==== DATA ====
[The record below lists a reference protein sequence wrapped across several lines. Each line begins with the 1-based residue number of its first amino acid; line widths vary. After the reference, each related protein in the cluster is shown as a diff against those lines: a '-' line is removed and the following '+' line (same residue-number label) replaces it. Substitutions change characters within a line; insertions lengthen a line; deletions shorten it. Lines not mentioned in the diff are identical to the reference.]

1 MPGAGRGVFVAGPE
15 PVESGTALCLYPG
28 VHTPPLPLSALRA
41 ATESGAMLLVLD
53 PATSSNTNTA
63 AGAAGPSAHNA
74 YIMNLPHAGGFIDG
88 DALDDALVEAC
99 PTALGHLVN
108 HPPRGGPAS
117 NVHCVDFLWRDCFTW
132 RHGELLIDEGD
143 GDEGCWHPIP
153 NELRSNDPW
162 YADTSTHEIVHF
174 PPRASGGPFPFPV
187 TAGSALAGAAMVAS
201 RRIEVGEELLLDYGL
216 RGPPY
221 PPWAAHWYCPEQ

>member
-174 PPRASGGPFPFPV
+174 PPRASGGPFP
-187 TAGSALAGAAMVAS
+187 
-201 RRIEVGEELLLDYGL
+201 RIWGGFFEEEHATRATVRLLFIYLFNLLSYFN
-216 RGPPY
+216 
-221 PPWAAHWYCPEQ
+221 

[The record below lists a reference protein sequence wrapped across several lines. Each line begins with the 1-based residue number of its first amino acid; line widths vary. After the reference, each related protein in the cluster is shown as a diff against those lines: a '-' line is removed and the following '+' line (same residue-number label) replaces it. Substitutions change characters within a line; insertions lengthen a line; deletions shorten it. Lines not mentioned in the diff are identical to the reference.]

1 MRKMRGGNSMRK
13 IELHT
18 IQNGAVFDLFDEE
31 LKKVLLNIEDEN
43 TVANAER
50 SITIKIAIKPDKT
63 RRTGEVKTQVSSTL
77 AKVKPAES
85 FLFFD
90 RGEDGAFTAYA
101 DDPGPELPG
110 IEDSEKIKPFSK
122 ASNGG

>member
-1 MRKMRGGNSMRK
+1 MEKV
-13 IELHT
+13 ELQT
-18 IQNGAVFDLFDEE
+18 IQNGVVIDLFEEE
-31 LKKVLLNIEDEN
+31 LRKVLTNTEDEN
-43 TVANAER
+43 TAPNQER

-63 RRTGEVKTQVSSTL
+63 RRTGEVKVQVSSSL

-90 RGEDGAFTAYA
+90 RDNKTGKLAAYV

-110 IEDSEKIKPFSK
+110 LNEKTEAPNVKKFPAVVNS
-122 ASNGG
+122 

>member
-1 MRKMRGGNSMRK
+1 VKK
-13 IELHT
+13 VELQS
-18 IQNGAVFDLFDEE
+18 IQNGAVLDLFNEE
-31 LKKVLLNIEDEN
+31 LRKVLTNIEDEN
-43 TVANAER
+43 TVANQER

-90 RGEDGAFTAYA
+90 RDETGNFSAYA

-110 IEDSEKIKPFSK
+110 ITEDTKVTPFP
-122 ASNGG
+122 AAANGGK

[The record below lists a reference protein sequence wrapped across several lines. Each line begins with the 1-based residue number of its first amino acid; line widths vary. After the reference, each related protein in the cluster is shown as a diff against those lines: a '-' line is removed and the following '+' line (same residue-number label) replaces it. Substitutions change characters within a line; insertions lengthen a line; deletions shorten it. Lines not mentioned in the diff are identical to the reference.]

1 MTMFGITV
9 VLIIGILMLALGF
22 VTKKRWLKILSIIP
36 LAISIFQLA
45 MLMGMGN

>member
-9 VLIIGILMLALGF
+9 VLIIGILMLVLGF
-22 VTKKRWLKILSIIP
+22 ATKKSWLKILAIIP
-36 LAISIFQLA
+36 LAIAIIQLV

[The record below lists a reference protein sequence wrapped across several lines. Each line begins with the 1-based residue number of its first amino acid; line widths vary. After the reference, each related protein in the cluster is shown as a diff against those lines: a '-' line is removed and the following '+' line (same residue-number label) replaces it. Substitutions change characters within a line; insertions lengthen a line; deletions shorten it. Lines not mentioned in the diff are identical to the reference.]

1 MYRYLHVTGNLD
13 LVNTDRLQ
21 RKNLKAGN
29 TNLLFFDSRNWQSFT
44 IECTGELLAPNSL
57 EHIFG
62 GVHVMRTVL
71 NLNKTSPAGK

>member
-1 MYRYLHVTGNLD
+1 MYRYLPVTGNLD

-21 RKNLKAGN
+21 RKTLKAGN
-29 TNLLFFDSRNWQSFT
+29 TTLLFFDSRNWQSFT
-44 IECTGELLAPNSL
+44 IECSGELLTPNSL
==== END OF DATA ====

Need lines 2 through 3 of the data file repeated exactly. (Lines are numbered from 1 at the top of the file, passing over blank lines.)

1 MPGAGRGVFVAGPE
15 PVESGTALCLYPG